COVID-19 has changed so much about the way we work – and with this came a shake-up in what people expect from their workplace.
Employees have always valued work-life balance, flexibility and workplace relationships, but the pandemic has brought those to the fore. In fact, 1 in 3 candidates who are thinking about changing careers are doing so for better work-life balance, research conducted on behalf of SEEK reveals.
The research uncovers nine key factors that matter to candidates and employees when it comes to workplaces.
What’s more, people are keenly aware of whether businesses are truly committed to offering flexibility, or whether they’re just spouting empty words.
How COVID-19 changed candidates
While salary and financial security are of course still crucial to candidates, there’s increased emphasis on factors such as lifestyle and personal fulfilment.
So, how can employers adapt?
Be specific about what you’re offering
With working from home now commonplace across many industries, general promises of flexibility and work-life balance aren’t enough to tempt employees any more, SEEK’s Resident Psychologist Sabina Read says.
“Make sure you mention everything you do for work-life balance and flexibility, and don’t assume they will already know that about your company.”
What candidates expect now
What does that shift mean for your business when you’re trying to attract top candidates, or retain your best talent? Here’s what matters to candidates in 2021 – and they’re things that businesses of any size can work to offer in some form.
Engagement Employees need to be engaged in their work to thrive, Read says. Show how your business encourages and values employee engagement, not just through Friday night drinks, but by encouraging engagement in their work.
Relationships SEEK research shows that 1 in 2 people feel workplace relationships have become more important compared to pre-COVID, and more than half prefer a workplace where their colleagues are also their friends. Explain to candidates how you cultivate, support and value relationships, both personally and professionally, Read says.
Meaning and purpose These are so important to a person's wellbeing, Read says. That’s backed by the research, which found 2 in 3 candidates want a job that gives them an opportunity to make a difference to society. Organisations should show how their work benefits society, or how the organisation supports causes in the wider community.
Support with goals It’s never been more important to understand employees’ personal goals and know how to support them to achieve these. “Create a clear career direction, so new recruits can understand that they can have the opportunity of a career for life with your organisation.”
Sense of achievement Employees want to know that what they're doing is making an impact, Read says. “Take the time to explain how success and desired outcomes are measured and celebrated.”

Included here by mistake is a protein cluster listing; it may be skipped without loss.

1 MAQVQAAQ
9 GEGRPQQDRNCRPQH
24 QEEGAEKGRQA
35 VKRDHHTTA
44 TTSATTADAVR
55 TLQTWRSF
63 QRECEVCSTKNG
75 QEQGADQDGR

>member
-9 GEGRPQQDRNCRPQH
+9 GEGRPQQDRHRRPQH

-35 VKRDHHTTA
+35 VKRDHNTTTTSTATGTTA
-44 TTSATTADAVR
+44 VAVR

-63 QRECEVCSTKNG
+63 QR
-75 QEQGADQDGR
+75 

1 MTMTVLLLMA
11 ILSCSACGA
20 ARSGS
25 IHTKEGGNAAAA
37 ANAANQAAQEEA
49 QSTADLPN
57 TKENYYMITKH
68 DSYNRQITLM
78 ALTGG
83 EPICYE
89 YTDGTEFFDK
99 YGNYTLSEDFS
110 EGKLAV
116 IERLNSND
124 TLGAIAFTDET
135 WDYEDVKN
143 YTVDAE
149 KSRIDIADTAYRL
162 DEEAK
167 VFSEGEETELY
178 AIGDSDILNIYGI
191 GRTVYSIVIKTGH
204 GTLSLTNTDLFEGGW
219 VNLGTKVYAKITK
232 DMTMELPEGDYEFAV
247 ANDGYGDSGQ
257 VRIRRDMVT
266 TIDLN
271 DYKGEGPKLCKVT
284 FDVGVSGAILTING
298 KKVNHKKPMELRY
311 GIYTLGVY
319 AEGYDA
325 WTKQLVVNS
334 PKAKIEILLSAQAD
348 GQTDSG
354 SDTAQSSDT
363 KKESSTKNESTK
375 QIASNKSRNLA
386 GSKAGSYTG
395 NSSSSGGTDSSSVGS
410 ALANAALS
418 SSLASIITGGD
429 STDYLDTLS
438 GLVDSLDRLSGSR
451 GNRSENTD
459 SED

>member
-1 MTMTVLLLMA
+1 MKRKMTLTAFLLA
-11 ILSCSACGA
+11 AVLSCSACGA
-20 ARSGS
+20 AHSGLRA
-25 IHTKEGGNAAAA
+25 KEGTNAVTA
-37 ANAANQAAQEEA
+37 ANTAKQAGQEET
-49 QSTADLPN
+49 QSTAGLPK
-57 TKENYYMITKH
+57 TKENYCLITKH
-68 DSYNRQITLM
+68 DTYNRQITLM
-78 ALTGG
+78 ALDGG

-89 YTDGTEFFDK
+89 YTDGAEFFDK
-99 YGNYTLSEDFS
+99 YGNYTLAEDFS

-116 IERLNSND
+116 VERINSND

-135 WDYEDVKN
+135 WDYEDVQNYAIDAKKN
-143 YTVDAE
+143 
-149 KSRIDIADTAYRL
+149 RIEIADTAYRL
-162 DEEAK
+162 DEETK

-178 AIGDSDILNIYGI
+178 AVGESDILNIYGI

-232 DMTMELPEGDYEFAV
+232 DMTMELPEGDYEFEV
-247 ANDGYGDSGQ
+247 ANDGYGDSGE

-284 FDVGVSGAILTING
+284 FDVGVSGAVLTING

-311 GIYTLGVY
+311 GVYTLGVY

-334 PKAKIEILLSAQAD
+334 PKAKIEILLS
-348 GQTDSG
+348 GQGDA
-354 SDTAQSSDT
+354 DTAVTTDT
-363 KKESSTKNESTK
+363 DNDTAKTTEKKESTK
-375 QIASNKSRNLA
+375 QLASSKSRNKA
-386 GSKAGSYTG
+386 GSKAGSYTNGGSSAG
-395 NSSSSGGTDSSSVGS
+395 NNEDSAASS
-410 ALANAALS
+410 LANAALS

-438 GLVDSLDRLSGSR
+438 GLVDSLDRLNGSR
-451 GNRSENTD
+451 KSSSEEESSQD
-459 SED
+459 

True flexibility It’s easy to throw the word “flexibility” around, but that broad term isn’t specific enough any more. “What does flexibility mean in your workplace, and what kind of flexible practices are important to the candidate?”.
Trust This isn’t an easy thing to gain straight away, but in an uncertain world it’s what employers and employees are both looking for.
“How can we go about doing that? Sometimes actually using the word trust is important.” Explain that you want to create a culture of trust and show how you’ve built that in the past.
Mental health support 2 in 5 candidates say they would have liked more mental health support during COVID-19, regardless of whether the workplaces have existing support in place or not. Candidates called out flexible work hours and mental health days as two things that can have a ‘huge impact’ on their mental health at work. Mental health is affected by relationships, financial stability, diet, exercise, and sleep. A workplace that offers wellbeing support such as online exercise classes, nutrition or sleep workshops, as well as open and non-judgemental communication will be showing they value sound mental health.
Ongoing learning SEEK research shows that 42% of Australians agree with the statement ‘I learned new skills I wouldn’t have learned if it wasn’t for COVID-19.’ “Humans are hardwired to learn and grow and stretch ourselves,” Read says. “Any business can show they value learning by supporting small learning opportunities. That shows you value employees, and it also helps employees stay engaged in their work.”
There’s no doubt that expectations have shifted for many candidates in 2021. But that change has opened up new opportunities for hirers who are ready to understand and adapt to those expectations. And ultimately, doing this can help to broaden your appeal to new talent, and help you to support and retain your existing staff.
Source: Independent research conducted by Nature of behalf of SEEK. Interviewing 4800 Australians annually. Published Mar 2021.